Palatine Hill

Guide to visit Palatine Hill

The Palatine Hill is located near the Colosseum and the Roman Forum. It’s also walking distance from the Circus Maximus and Piazza Venezia so you have zero excuses to not going and see it by youself!

The must-see sights through the Palatine Hill are:

  • The Flavian Palace, an enormous palace built during the reign of the emperor Domitian in 92 AD.
  • The Stadium of Domitian, although it’s unsure the function of the building it may have been the emperor’s private garden.
  • The House of Augusts and House of Livia, these houses can be visited but tickets need to be purchased in advanced, you can see the beautiful colorful frescoes that are still well-preserved.

The Palatine Museum is a small museum that contains a wide display of Roman statues and findings from the hippodrome, here you can find information that will provide you with historical context and you can also find some ancient artefacts on display dated back to the beginning of Roman history.

Consider the following tips when sightseeing: visit the Palatine Hill during the hottest part of the day. Bring a packed lunch and make most of the shade. There a drinkable fountains all along the way, so don’t forget your bottle to refill.

History of Palatine Hill

The Palatine Hill is one of Rome’s most ancient parts of the city and has been known as “the first nucleus of the Roman Empire”. Located on the centermost of one of the seven hills, it’s 40 metres tall and is composed of a line of houses -also known as palaces- that were mainly occupied by wealthy men and nobles from ancient Rome. Completed with a privileged view of the Roman Forum and the Colosseum, emperors and kings where the main occupants of the most prestigious buildings in Rome and where they hosted many feasts and gatherings that would shape the future on Roman Empire and it’s later conquest. 

 

Rome first began in the Palatine Hill. Excavations show that people have lived there since the 10 century BC, were a collection of huts  have been uncovered and believed to have been used for funerary purposes between the 9th and 7th century BC, close to the time period.

The Palatine Museum

The Palatine Museum is located where the former Monastery of the Visitation used to be, built in 1868 on the ruins of Domitian’s palace. The layout is divided into two floors. The ground floor has rooms that preservate the original structures of the pre-existing domus, and it narrates the history of the Palatine Hill starting from the origins of Rome up until the advent of the Principate (1st century BCE). On the first floor, you will find many works on display and you shouldn’t miss in Room VI, the findings from the age of Augustus, the emperor that first changed the appearance of the Palatine and in Room VII, you can see the mosaics and fine paintings from the Domus Transitoria.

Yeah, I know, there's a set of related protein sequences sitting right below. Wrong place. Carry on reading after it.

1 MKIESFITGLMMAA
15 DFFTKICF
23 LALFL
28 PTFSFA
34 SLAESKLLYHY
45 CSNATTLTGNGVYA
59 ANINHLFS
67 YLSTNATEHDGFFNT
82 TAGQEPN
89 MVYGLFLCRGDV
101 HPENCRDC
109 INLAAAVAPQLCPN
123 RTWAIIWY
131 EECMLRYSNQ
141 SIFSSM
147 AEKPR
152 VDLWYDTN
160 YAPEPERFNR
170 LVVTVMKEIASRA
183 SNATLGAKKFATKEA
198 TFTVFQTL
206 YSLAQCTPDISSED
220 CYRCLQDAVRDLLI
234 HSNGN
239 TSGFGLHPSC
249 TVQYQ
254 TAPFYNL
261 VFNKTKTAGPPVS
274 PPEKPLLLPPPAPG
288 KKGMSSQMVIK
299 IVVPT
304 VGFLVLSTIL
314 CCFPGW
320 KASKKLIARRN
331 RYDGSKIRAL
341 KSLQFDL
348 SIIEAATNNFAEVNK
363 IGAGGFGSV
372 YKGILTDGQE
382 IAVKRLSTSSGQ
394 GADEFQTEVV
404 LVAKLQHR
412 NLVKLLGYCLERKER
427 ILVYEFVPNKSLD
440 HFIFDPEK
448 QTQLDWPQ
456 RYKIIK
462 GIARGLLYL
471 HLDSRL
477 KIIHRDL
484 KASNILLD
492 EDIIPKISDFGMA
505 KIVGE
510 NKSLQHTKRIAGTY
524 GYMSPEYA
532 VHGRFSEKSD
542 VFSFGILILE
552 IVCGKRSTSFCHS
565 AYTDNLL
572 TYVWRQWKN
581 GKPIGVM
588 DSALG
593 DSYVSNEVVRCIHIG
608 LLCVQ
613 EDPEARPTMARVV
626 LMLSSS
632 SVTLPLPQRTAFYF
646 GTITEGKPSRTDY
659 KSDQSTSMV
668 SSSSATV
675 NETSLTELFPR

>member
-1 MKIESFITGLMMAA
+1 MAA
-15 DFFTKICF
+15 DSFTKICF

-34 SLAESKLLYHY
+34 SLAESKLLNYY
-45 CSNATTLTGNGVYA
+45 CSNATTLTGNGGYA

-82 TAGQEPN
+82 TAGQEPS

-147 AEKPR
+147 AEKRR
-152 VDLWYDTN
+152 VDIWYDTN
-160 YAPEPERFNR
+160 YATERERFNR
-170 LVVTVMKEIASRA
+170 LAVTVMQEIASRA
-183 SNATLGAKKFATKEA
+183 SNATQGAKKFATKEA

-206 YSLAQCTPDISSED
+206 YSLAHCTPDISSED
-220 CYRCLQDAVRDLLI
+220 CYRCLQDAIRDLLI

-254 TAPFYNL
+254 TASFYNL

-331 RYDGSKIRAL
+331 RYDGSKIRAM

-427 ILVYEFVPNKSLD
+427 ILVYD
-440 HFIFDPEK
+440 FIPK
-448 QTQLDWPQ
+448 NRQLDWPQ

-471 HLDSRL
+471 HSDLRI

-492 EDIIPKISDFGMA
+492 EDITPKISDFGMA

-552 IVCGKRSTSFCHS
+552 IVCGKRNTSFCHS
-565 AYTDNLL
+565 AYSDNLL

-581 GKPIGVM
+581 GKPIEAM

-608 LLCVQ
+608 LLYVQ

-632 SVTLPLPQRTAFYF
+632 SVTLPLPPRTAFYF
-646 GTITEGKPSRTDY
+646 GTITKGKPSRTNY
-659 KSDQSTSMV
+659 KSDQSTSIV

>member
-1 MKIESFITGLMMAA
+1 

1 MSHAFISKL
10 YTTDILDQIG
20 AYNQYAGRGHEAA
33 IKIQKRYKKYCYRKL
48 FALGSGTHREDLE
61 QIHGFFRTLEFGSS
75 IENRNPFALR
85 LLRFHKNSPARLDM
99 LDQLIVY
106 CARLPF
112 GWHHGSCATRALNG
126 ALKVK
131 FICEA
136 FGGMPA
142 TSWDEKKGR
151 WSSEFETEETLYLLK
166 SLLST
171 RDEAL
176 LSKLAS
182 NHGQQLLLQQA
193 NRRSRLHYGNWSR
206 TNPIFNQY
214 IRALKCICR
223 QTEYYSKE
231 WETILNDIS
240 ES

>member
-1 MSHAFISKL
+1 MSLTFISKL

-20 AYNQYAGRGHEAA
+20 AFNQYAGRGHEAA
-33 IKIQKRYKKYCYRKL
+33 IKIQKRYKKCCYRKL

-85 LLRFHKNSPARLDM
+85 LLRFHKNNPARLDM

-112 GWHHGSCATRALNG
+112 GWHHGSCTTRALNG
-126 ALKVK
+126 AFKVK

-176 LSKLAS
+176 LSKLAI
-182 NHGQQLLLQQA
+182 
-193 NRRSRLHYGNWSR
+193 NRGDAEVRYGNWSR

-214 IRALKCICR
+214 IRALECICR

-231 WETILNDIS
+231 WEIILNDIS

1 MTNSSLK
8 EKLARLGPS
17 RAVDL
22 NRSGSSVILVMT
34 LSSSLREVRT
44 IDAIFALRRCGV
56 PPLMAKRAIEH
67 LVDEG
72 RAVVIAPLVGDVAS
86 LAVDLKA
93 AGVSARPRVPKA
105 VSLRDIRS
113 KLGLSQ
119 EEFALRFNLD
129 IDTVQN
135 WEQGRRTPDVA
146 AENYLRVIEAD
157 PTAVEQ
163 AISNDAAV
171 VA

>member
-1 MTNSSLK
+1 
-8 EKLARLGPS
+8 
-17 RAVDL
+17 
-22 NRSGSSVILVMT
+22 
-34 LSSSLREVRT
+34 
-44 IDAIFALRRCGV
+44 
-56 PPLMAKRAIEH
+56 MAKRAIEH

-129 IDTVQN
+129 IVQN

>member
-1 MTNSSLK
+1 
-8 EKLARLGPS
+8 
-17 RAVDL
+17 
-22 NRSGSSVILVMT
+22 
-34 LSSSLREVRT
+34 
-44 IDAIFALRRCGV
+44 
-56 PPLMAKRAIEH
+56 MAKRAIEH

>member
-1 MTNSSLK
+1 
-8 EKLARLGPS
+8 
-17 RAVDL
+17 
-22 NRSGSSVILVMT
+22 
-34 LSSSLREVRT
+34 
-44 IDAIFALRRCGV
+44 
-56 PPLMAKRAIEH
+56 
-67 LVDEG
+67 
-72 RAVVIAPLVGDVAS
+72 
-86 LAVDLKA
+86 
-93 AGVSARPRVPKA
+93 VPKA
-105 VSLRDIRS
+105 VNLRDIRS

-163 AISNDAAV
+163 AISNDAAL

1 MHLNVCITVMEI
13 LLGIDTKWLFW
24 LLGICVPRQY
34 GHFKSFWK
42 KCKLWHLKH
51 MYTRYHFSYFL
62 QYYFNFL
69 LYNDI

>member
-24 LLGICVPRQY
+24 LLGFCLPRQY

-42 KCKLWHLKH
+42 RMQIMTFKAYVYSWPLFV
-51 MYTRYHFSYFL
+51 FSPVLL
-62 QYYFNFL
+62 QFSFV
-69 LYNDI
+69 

The Palatine Palace

The largest building that you will find on the Palatine Hill is the Palace of Domitian. This wide complex served as the official residence for Roman Emperors over 300 years. The construction of the Palace of Domitian was completed in 92 AD by the Emperor Titus Flavius Domitianus, but later it was expanded by Septimius Severus. The palace consisted of three different parts that allowed Domitian to separate his business and personal life as well. The three parts were the Domus Flavia, Domus Augustana, and the stadium. The sheer size of the ruins give you a look on how grand and elegant the palace used to be.

The House of Livia

The House of Livia is a rich and private domus from the 1st century BC, discovered in the 19th century, and it has been attributed to Livia because of the name Iulia Augustua that was found engraved in a lead pipe visible in the reception room. The building structure is made of a quadrangular atrium surrounded by four spaces with painted walls and mosaics floors, dated to 30 BC.

The House of Augustus

The House of Augustus – Domus Augusti in Latin – is the first major building you will find when entering the Palatine Hill and get your impression on ancient Rome. This house has been identified as the primary residence of Augusts, the first Emperor of Rome. It is a symbol of an important transition in Roman history, when the Palatine Hill was turned from a residential place into the seat of Imperial power.

Farnese Gardens

The Farnese Gardens are laid out in terraces on the side of the the Palatine Hill. These magnificent botanical gardens, one of richest in the world during the time period, once extended across the flat top of the hill. They were created by Cardinal Alessandro Farnese and were the first private botanical gardens in Europe.

The Circus Maximus Stadium

The Circus Maximus is an ancient Roman chariot-racing stadium and mass entertainment venue located between the Aventine and the Palatine Hill. It was the first and biggest stadium built in ancient Rome. The Circus Maximus was used as a chariot-racing circuit and for religious processions at grand scale as well. 

Temple of Apollo

The Temple of Apollo Palatinus was a temple located on the Palatine HIll built in ancient Rome. First dedicated by Augustus to his patron god Apollo. It was the second temple built in Rome dedicated to the god,after the Temple of Apollo Sosianus. The ruins of the building were excavated in the 1960s, in an sloped area going down towards the Circus Maximus.